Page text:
The Hawkline Monster - Richard Brautigan (1974)

The Hawkline Monster is a Gothic Western. Indeed, this book was the first to have Gothic Western in its subtitle. What exactly is Gothic Western? Well, generally the story of a mysterious cowboy on the road to a dark place. Hawkline is not particularly dark. The book is no Blood Meridian, but more of a spoof, an effort to subvert the tropes of the Western genre and distill them into short, comic chapters. This is the story of two killers, Cameron and Greer, who are recruited by Magic Child to kill a monster in her father’s basement.

I must confess: I listened to the audiobook, the lazy man’s way to read. I enjoyed Johnathan McClain’s narration. The first half of the book is a road novel as we journey with the killers from Hawaii (which they hated) to Portland, Oregon. The assassins fail to eradicate their target in Hawaii, and return to the West Coast to meet Magic Child at—where else—a California bordello.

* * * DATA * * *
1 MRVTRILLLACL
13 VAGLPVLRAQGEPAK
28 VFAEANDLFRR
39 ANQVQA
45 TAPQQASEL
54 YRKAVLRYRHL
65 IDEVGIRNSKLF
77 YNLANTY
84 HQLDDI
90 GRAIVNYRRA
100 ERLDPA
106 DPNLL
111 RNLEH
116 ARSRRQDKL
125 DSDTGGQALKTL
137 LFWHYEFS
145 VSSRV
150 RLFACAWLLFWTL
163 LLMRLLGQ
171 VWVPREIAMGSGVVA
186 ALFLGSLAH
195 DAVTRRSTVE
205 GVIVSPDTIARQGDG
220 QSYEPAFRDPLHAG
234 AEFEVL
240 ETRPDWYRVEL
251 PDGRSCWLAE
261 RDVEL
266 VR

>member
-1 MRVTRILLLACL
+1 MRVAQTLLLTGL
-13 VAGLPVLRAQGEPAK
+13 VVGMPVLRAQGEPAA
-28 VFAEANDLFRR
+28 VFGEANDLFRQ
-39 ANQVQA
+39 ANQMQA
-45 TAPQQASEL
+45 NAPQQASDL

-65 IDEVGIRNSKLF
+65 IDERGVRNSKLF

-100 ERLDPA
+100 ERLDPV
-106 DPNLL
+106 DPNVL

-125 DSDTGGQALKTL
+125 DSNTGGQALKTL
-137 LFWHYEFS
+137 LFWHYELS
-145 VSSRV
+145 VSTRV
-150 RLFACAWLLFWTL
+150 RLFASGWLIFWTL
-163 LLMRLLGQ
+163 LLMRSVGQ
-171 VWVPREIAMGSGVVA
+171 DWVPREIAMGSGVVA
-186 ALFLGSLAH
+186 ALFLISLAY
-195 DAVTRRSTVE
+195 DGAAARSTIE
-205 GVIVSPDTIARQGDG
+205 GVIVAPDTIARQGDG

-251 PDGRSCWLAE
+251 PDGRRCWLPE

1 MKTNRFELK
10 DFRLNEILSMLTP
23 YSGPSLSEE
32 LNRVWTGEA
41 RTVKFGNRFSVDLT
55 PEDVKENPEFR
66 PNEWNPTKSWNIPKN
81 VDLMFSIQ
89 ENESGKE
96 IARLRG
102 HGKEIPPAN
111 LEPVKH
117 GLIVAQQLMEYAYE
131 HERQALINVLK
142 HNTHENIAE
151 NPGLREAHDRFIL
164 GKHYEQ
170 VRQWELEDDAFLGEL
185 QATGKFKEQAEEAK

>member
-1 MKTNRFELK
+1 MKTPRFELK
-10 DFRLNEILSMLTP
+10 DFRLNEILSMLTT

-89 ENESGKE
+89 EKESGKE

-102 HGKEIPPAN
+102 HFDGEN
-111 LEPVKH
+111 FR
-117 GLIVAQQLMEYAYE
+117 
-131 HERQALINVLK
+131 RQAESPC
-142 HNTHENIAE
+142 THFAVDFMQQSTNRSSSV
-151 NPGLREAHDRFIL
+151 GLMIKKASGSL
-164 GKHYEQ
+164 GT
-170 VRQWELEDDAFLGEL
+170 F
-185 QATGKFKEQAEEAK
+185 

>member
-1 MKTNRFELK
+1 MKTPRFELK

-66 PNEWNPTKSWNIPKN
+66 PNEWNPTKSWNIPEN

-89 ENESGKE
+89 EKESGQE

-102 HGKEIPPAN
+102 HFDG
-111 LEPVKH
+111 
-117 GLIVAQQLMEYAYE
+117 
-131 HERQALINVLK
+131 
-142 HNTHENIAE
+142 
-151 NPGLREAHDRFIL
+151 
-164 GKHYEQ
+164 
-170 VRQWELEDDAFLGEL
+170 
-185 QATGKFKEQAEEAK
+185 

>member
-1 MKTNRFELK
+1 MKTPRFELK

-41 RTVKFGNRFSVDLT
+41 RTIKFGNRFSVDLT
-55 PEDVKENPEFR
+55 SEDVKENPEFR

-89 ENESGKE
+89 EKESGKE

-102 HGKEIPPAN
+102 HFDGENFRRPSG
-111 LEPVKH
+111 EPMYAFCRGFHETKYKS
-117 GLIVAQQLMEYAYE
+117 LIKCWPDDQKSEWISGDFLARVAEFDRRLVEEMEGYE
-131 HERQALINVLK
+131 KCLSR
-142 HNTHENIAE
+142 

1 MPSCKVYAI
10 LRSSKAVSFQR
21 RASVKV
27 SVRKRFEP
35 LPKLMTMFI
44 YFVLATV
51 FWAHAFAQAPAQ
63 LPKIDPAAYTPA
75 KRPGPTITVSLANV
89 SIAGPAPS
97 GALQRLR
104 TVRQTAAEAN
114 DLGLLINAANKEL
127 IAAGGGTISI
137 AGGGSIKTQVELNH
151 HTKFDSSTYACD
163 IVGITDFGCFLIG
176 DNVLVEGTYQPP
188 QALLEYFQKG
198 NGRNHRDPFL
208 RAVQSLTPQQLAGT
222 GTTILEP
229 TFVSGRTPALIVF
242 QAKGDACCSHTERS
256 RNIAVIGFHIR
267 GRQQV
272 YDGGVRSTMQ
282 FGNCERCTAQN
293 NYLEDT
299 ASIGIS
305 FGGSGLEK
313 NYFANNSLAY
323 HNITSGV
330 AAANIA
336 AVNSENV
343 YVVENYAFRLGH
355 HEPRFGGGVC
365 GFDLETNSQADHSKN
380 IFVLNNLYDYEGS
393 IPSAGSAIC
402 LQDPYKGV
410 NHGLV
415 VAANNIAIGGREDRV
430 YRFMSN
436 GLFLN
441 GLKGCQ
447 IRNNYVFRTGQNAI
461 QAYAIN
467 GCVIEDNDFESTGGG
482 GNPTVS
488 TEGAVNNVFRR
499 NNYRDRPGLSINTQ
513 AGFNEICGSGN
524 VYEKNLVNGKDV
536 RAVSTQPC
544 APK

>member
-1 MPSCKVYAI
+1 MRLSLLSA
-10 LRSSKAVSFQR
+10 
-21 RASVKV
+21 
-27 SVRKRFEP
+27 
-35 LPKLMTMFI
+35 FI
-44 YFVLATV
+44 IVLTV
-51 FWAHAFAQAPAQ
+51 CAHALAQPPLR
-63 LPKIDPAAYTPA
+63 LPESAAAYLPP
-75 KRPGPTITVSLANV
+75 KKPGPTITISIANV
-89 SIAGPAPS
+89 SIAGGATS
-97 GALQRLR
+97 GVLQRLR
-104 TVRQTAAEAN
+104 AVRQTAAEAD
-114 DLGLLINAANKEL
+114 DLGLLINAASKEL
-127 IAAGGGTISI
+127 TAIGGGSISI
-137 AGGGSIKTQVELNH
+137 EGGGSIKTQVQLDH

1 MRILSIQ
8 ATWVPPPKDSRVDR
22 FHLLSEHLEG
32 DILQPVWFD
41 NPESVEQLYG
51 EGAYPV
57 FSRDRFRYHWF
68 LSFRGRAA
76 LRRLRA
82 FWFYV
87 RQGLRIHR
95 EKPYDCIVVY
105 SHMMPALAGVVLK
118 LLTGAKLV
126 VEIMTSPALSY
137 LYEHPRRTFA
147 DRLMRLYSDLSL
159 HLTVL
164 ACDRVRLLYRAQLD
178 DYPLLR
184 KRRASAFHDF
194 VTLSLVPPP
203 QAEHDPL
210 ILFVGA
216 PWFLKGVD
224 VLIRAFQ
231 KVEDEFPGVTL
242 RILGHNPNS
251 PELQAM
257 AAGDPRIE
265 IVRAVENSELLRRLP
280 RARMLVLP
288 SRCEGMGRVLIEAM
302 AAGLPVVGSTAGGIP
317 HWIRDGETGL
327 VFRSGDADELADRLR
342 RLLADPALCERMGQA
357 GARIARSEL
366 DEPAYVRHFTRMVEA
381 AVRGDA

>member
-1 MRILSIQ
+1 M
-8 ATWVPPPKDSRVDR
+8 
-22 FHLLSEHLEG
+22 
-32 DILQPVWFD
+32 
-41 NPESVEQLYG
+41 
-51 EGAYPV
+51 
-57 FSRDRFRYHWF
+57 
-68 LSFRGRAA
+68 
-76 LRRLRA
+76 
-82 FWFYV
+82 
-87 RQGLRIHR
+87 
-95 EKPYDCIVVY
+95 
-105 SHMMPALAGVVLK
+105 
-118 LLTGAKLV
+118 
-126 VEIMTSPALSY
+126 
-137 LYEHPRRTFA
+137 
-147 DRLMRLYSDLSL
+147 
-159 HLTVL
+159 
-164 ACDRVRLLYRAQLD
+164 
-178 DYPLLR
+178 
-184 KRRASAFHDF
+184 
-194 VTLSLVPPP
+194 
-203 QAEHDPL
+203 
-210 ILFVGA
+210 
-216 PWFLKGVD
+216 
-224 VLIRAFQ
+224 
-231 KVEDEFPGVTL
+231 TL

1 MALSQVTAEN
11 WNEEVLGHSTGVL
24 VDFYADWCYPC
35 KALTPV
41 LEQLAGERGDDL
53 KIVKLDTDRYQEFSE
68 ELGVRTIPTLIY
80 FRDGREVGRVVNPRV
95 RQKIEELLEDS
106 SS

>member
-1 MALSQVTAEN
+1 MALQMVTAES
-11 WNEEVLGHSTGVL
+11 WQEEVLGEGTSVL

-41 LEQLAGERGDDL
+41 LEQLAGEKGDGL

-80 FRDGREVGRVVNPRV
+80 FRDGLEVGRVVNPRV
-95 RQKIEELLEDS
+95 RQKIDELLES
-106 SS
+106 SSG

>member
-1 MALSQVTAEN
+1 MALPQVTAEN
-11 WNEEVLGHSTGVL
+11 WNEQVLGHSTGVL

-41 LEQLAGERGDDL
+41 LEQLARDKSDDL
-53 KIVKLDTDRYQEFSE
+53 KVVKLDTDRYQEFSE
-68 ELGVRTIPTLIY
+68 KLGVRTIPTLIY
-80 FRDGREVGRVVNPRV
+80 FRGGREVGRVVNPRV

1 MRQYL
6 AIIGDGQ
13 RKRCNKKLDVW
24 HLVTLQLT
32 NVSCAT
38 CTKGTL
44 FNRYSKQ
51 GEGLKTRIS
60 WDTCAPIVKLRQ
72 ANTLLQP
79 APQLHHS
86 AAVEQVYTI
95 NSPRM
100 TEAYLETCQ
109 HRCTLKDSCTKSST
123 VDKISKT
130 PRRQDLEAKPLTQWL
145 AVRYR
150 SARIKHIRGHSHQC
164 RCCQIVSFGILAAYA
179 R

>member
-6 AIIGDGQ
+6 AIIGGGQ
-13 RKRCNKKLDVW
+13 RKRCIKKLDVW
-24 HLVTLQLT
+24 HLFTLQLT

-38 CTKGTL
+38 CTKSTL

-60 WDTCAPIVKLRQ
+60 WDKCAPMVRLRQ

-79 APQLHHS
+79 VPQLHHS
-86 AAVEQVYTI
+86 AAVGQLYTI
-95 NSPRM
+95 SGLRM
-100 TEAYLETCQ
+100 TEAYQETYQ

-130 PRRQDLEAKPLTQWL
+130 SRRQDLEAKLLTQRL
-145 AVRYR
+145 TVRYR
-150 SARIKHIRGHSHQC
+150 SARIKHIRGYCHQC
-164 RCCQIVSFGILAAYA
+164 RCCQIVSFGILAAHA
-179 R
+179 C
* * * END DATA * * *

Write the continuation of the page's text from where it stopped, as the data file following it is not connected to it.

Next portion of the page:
The short chapters make for effortless reading (listening), much like Chatwin’s In Patagonia. You feel like you’re on top, that this reading thing is easy, as you knock down chapters like drunken skittles. But: Brautigan’s minute chapters are like a threadbare pair of jeans: lacking form. Or, rather, the chapters lack cogency being ultimately incomplete; the reader feels as though they are constantly approaching a red light, with so many chapter endings.

Duality is a major theme. Two killers. Two sisters. Two parts of the same monster (light and dark, Yin and Yang). A dead father who is both Harvard scientist and elephant-footed umbrella stand. Why elephant footed? Why not. This slapstick part of the book fails, I think, through lack of consistency as the reader is asked to suspend disbelief, but not given enough of the necessary comedic pay off.

Look, The Hawkline Monster is an entertaining read, especially after last month’s Notes from Underground. Now, would I recommend this to a mate who is going on holiday? Absolutely. A fun, rollicking, poolside read. But is it a book that will change your life, or impart some lesson? No. And it was never meant to be. This is a parody of Western and Gothic novels. Tell your mate to take it to the Goldie, but he’ll knock it off on the plane before he even lands.

Dan Dwyer (Brunswick Chapter)